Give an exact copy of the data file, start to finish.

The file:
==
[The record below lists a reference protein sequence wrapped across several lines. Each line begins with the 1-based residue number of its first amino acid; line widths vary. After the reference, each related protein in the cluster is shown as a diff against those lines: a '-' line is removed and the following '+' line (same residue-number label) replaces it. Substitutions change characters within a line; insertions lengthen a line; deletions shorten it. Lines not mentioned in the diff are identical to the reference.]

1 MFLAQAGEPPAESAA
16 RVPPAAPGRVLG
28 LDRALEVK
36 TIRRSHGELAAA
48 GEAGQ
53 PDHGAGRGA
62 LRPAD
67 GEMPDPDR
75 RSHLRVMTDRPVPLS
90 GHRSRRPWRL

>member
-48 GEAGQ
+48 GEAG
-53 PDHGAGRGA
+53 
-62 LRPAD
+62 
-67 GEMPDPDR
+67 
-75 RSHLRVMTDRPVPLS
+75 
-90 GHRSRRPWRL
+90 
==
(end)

[The record below lists a reference protein sequence wrapped across several lines. Each line begins with the 1-based residue number of its first amino acid; line widths vary. After the reference, each related protein in the cluster is shown as a diff against those lines: a '-' line is removed and the following '+' line (same residue-number label) replaces it. Substitutions change characters within a line; insertions lengthen a line; deletions shorten it. Lines not mentioned in the diff are identical to the reference.]

1 MFLAQAGEPPAESAA
16 RVPPAAPGRVLG
28 LDRALEVK
36 TIRRSHGELAAA
48 GEAGQ
53 PDHGAGRGA
62 LRPAD
67 GEMPDPDR
75 RSHLRVMTDRPVPLS
90 GHRSRRPWRL

>member
-48 GEAGQ
+48 GEAG
-53 PDHGAGRGA
+53 
-62 LRPAD
+62 
-67 GEMPDPDR
+67 
-75 RSHLRVMTDRPVPLS
+75 
-90 GHRSRRPWRL
+90 